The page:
This is an effective method that i nevertheless can't recommend.

    But i can suggest a variation: Go away on a retreat, or white-water rafting, or a mission in Samoa, or someplace completely different from your normal life, where there isn't ready access to cigarettes (alcohol, sugar, lottery tickets, pornography... whatever your weakness), where you are busy doing something completely different from your normal activities, for at least three months.
     
  11. Dale Geriatric friend of trolls Registered Senior Member

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    118
    A forgotten detail: Body English!

    During many failed attempts, I sort of saw myself in the distance as someone stretching a short bungee cord with outspread arms. The inherent attitude was "How long can I keep this up?" and I kept trying to break a new record. That was guaranteed failure on steroids.

    The "gullible fool" campaign whereby I took my "half-life of aggravation" story as absolute truth did the deed. Deliberate self-delusion went to work making the battle easier and easier instead of harder and harder. After the success was safely embedded, I restored my character by admitting to myself that it was just a little light-grey lie. Myself forgave I and we still get along OK with each other.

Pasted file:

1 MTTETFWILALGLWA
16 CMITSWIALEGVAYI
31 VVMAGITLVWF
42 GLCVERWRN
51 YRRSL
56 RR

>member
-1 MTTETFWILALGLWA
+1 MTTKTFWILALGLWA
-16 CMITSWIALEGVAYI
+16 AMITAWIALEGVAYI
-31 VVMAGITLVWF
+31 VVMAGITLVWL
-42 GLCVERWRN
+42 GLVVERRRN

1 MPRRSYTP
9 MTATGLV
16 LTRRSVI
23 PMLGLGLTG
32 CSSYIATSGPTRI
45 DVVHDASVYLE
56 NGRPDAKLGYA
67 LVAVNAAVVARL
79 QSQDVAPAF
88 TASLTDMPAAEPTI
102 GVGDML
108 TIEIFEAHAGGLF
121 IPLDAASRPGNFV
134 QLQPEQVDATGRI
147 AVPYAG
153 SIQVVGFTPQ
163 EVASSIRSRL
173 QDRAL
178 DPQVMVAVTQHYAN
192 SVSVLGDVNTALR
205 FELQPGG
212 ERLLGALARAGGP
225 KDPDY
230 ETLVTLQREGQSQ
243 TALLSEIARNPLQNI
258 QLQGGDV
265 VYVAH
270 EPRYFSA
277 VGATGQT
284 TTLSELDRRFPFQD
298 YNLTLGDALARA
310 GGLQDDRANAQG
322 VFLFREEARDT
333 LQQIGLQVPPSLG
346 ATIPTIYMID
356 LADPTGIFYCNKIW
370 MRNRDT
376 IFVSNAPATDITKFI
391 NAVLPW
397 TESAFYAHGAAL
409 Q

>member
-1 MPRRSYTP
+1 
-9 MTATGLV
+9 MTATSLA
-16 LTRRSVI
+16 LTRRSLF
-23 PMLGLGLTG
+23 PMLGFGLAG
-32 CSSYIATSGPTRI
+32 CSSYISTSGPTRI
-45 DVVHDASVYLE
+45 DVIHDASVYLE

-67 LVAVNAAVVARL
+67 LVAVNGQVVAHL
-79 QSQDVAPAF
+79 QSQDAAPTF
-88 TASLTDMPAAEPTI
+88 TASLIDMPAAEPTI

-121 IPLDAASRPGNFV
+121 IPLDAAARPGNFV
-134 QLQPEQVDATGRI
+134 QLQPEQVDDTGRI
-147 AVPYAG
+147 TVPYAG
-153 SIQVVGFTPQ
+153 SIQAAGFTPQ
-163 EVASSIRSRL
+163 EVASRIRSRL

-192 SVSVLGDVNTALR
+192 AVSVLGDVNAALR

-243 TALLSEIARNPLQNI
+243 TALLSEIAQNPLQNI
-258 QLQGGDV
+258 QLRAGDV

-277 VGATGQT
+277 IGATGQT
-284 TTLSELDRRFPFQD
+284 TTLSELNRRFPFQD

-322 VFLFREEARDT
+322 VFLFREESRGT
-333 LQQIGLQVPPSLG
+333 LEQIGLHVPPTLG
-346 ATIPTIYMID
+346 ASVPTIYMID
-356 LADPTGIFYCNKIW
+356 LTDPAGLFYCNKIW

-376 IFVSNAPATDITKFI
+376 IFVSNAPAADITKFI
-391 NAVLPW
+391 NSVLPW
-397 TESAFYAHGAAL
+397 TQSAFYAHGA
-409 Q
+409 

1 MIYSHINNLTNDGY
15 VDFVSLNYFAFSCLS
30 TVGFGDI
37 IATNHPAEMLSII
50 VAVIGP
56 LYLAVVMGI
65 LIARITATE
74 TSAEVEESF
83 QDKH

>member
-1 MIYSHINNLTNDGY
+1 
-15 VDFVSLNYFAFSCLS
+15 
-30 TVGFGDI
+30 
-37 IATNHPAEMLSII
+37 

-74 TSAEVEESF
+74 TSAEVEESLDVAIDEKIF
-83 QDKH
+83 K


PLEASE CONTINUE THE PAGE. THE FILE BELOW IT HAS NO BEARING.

12. Kittamaru That which cannot be known Moderator

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    8,122
    Honestly, the easiest way to quit... is to find a reason worth quitting for.

    For my grandfather, it was when his wife became pregnant. He wanted to be able to run around with his children, to not have to excuse himself from family activities a dozen or more times a day to go outside and smoke, and God forbid anyone even suggest to him he smoke inside... he quit because he knew that was what he HAD to do to be the father his children deserved...
     
  13. Stoniphi obscurely fossiliferous Valued Senior Member

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    2,845
    For me it was more stress and worry when smoking than the expected relaxation from doing so. Net went in the negative and I switched to peeled carrots. After 27 years of smoking.....

    The crave is from empty receptors on living neurons. As long as they are alive the craving will be there, though you get used to denying it satisfaction. You don't want them to die either, so you gotta put up with occasional cravings.
     
  14. Crunchy Cat F-in' *meow* baby!!! Valued Senior Member

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    8,427